Over a decade ago, in a desperate attempt to find the Men’s room, I stumbled into Magen Solomon’s auditions for SFCA. Perhaps the immediacy of my necessities sweetened my voice a little or, more likely, the director probably caved to her own distress over the interruption and signed me up, wanting this strange character done and gone as soon as possible. It would be three years before I got the hint, three of the happiest years of my artistic life.
As misbegotten thanks, I bombarded her with almost monthly doses of my unabashed compositional gassiness, a process she accepted in stoic recognition that it was the only way to get me back in my seat and, thus, at some safe distance. In fact, I think she offered me the chance to be Composer-Not-In-Residence solely on the proviso that I stay not in residence.
In greater fact, though, our shrinking globe has worked against safe distances of any kind. The unexpected result is that we have actually expanded our cultural vision. Certainly I find this to be true with Joseph Brodsky’s Nativity Poems. While Joseph Brodsky’s poetry is generally confessional and sarcastic (and hard to make music out of), his Christmas poems throw open cultural doors allowing us a peek at his Eastern sense of the transcendent.
A Russian Jew who described himself as a Christian “by correspondence,” Brodsky celebrated the western Christmas because he found it more richly developed than that celebrated by the Eastern Church. But the man who with Alan Ginsberg shopped for used clothes in New York could reach beyond cool nonchalance and capture an almost metaphysical lyricism that unveils a cultural window on the bustle, the tradition, and the sense of expectation in Russia’s own celebration of Christmas.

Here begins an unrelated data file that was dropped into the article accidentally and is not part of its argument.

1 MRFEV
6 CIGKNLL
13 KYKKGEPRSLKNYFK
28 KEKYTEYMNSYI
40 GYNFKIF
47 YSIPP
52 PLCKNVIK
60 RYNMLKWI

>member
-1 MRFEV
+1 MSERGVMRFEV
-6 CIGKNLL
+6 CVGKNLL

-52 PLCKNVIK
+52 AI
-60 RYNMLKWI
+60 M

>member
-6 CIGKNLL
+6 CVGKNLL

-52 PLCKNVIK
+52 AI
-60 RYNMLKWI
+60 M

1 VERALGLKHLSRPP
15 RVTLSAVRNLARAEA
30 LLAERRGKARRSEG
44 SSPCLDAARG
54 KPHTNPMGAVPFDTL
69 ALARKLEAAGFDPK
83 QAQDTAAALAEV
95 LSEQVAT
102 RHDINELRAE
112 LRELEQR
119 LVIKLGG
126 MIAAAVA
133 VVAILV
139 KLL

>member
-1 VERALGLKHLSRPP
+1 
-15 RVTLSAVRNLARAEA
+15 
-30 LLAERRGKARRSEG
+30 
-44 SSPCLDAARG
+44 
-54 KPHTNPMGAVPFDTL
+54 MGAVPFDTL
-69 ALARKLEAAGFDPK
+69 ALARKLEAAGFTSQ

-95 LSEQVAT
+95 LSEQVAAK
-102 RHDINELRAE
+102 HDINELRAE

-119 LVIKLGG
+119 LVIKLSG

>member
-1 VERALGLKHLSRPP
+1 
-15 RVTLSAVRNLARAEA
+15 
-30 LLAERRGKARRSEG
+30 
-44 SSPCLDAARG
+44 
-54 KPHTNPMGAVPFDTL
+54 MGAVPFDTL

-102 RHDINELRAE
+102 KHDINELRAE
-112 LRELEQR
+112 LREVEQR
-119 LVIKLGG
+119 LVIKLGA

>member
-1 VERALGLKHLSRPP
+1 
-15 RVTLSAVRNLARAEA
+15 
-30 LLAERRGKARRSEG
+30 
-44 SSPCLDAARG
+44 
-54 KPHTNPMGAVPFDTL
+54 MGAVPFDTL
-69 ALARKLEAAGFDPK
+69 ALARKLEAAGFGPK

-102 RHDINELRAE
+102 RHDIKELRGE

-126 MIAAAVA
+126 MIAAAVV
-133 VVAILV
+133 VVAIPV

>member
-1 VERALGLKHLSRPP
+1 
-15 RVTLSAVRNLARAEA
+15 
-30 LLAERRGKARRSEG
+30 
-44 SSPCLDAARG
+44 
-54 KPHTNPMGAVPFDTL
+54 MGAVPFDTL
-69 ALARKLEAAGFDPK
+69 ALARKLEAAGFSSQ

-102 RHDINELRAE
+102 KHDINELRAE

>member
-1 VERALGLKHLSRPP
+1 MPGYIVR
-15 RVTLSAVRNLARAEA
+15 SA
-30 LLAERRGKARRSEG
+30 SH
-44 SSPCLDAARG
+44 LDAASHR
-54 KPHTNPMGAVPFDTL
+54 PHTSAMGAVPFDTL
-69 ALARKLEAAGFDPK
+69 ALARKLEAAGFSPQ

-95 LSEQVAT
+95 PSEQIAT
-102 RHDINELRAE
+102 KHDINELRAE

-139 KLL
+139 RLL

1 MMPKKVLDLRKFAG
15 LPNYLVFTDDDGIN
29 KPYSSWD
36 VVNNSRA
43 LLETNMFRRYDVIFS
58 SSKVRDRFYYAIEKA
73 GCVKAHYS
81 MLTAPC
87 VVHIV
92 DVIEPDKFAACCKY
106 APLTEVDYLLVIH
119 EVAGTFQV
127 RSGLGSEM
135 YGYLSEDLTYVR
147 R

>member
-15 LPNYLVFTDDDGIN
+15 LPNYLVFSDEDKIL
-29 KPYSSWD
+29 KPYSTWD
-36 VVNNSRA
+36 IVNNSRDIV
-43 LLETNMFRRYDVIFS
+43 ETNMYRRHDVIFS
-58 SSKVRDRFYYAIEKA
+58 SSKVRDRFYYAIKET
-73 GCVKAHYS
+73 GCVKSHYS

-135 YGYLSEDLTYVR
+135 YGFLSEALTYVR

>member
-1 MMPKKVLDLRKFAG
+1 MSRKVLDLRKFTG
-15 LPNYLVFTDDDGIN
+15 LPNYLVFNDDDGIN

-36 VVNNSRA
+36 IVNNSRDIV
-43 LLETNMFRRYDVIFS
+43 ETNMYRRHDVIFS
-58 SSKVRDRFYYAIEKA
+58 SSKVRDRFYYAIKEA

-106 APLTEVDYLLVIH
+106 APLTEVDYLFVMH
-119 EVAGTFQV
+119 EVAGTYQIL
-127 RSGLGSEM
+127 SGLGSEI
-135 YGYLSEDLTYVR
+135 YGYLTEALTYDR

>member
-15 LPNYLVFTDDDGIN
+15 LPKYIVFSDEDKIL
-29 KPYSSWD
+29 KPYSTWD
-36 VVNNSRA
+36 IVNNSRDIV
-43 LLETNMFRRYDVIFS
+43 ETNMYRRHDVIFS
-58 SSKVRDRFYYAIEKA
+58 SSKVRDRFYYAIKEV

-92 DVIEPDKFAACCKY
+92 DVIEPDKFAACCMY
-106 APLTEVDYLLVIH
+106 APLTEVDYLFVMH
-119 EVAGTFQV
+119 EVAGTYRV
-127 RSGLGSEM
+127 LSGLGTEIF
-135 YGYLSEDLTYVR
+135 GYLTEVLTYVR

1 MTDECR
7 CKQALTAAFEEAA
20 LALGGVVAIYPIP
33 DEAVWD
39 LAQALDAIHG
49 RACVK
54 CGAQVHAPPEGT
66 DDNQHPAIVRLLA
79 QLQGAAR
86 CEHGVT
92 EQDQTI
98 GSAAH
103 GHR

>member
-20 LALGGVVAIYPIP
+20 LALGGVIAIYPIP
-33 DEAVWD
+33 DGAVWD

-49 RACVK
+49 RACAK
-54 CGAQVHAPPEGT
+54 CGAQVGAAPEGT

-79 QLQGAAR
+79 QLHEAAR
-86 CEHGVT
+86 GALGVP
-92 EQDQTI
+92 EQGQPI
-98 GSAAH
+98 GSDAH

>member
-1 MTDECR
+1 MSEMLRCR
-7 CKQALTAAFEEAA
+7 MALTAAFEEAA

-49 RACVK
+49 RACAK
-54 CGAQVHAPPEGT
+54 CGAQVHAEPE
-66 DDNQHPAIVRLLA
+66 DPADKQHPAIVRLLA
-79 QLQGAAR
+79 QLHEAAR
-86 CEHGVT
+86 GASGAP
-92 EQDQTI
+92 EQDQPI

Brodsky disapproved of “artists” who added things to a subject already rich and profound, so I am sure he would disapprove of my setting A Russian Christmas Card in alternating measures of five and six beats. The tempo is marked “Lullaby,” and I found the comic absurdity of a 1970s-era Soviet-made rocker that worked for eleven beats before faltering and having to start over too hard to resist.
The poet would, I believe, have approved the allusion found in the title, however. He drew inspiration by pasting picture and cards on every available surface of his study, often shocking visitors with the excessive display. He once admitted that he might have burned down a friend’s dacha when he taped some post cards to the friend’s kitchen stove!
He said later in life that he’d lost his mind long before his hair. I suppose there are some like Brodsky’s Soviet Union who think society would be better served if poets (and composers) consented to the occasional sanity test and got honest work. I agree! The world would be better off if we all took a sanity oath — but not to promote it, heaven forbid, but as a promise to live on its edges, there to play with possibilities and set fire to that which is held together merely by tradition and pretention. It could be a standard clause in our creative contract with society. Besides, this time of year, who wouldn’t find comfort in a sanity clause? Happy Holidays.